These are the three essentials that drive the rise and fall of movements. A church that is willing to obey God’s Word, depend on his Spirit and pursue multiplying disciples and churches throughout the world will be renewed. It must, because God is faithful and he is our only hope.

Southern Baptists vs United Methodists

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Mark Tooley challenges the conventional wisdom that evangelicalism should become more progressive to prevent its decline.

The popular conventional narrative asserts that young people in droves are quitting evangelical Christianity because it’s too socially and politically conservative. Of course, the implication is that if only Evangelicalism would liberalize, especially on sexuality, then it might become more appealing.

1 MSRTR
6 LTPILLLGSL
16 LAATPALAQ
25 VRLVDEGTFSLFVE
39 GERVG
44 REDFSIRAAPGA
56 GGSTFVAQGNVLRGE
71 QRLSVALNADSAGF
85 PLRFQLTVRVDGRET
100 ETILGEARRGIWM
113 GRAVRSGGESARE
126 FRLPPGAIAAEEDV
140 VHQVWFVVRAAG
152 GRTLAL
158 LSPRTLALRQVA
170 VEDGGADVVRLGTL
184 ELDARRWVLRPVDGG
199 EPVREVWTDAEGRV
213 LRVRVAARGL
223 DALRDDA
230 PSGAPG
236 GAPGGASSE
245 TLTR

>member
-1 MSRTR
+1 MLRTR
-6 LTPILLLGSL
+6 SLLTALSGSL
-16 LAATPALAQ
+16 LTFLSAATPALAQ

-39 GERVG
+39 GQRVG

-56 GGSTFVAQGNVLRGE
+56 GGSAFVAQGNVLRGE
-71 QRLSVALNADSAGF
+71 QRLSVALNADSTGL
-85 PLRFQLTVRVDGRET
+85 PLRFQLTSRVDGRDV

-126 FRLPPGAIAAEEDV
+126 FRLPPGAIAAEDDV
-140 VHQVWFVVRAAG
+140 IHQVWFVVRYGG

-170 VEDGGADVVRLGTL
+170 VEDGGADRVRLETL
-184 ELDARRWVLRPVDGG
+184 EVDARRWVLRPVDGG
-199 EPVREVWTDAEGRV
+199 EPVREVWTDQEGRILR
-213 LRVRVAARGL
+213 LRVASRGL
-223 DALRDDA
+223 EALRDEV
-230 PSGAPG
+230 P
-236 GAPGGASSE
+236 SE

But all the available evidence as to what happens to liberalizing churches strongly indicates the opposite. Mainline Protestantism is in many ways what critics of Evangelicalism wish it would become. And yet the Mainline, comprised primarily of the “Seven Sister” historic denominations, has been in continuous free-fall since the early to mid-1960s. Its implosion accelerated after most of these denominations specifically liberalized their sexuality teachings over the last 20 years.

  • Episcopal Church peaked in 1966 at 3.4 million, now 1.7 million (50% loss).

  • Presbyterian Church (USA) peaked 1965 at 4.4 million, now 1.4 million (68% loss).

  • United Church of Christ peaked 1965 at 2.1 million, now 850,000 (60% loss)

  • ELCA (Lutheran) peaked 1968 at 5.9 million, now 3.5 million (41% loss)

  • Christian Church (Disciples) peaked 1964 at 1.9 million, now 400,000 (80% loss).

  • United Methodists peaked 1965 at 11 million, now 6.9 million (40% loss).

  • American Baptist peaked 1.5 million, now 1.2 million (25% loss).